Draft Daddy: Putting up big enough numbers to beat out ex-Heisman winners Tim Tebow and Sam Bradford, as well as prolific Big XII quarterback Colt McCoy,will be a daunting task for anyone this fall. My first inclination was to go "retro" and lean towards selecting a running back that could potentially wrest the Heisman hardware away from the big three quarterbacks. From 1972 to 1983, only running backs won the Heisman. From 1983 until 1999, only seven quarterbacks won the Heisman. Since 2000, however, the Heisman has clearly been a trophy that has gone to the most prolific quarterback in college football -- Reggie Bush is the only non-quarterback to win this decade.
With that in mind I had to think of a quarterback that could elevate his game enough in 2009 to steal the Heisman. Guy that comes to mind first is Jevan Snead from Ole Miss. Not only does he have all the physical tools needed to have a huge season in the run-first SEC, he's got a couple of speedy senior pro prospects he can throw the ball to -- Dexter McCluster and Shay Hodge. He also has 7 starters returning on the offense and has already started getting quite a bit of media hype in the mainstream media due to his N.F.L. potential. It also helps that some experts believe Ole Miss could have a top team 10 this year. If that happens, Snead will become the face of the Cinderalla program and likely remind veteran voters of the days that the great Archie Manning was leading the Rebels to national glory.
Ron Juckett: The chances of one of these three not winning are extremely slim. Frankly, injury would have to knock them all out. There are some dark horses that should find their way to New York for the ceremony. Daryll Clark at Penn State should have a big year. He can run and throw and if PSU has a serious shot at the championship, it will be on his arm and legs. He's the Big Ten's Tebow. LeGarrette Blount, Oregon's star RB should get a New York invite as well as the Ducks are looking to make some noise. Couple real dark horses that get some early season television time are Terrelle Pryor at Ohio State if they beat Southern Cal and Notre Dame's Jimmy Clausen. Big things are expected from the Irish this year and he will get plenty of exposure.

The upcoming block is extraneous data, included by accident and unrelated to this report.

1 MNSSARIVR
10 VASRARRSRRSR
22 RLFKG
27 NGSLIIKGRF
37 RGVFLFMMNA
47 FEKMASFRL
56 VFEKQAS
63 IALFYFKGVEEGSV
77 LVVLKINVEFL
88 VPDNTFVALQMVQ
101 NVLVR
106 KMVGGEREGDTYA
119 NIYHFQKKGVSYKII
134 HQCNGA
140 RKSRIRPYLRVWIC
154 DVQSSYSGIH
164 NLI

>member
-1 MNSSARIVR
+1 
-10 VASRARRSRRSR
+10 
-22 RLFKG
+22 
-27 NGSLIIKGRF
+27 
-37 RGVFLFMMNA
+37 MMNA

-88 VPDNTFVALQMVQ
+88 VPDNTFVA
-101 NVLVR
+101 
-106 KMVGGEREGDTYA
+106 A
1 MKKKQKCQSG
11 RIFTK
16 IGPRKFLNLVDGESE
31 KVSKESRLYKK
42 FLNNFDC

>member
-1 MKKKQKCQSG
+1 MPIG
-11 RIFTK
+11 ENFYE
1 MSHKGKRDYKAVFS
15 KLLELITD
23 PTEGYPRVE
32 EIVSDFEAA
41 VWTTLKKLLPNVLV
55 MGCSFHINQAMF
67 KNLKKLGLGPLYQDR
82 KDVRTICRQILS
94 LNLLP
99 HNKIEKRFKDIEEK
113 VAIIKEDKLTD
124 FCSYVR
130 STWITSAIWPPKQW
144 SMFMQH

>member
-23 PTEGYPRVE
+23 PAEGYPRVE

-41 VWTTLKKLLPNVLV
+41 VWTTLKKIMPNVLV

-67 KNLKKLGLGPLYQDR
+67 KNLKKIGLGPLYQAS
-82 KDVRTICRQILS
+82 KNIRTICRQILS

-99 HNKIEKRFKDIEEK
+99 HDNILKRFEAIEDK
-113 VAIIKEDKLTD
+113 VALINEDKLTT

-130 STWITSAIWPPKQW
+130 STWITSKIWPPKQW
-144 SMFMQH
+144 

Brian Sakowski: As we all know, a lot of the Heisman award is hype, so one would have to look at players that have already been hyped, but maybe not as much as the big 3. Three names come to my mind; Jevan Snead of Ole Miss, Dez Bryant of Oklahoma State, and Terrelle Pryor of Ohio State all have the big playmaking ability and the hype to go along with it.
I will eliminate Bryant for the shear fact that a receiver winning this award is next to impossible with only Desmond Howard and Tim Brown doing it in recent memory. I feel that Ole Miss is a little overhyped and might not have the season many expect, because we all know that you must be on a championship caliber team to win this award.
So that leaves us with Terrelle Pryor. Pryor has the legs, high profile team, and big game early against USC to show himself off, however, the only thing questionable is his passing game. Now can a sophomore win this award 2 times in the last 3 years when before that it was never done? Most likely not, but statistically it has about the same chance as Tebow, Bradford, or McCoy not winning the award this year.
Special thanks to Matt Quirion from the Notre Dame blog Her Loyal Sons, and Draft Daddy from the popular NFL Draft blog DraftDaddy.com for taking time out to answer this question. Join us next week when our next roundtable question will be: What team consistently ranked in the top 10 in preseason magazines has the greatest potential for failure?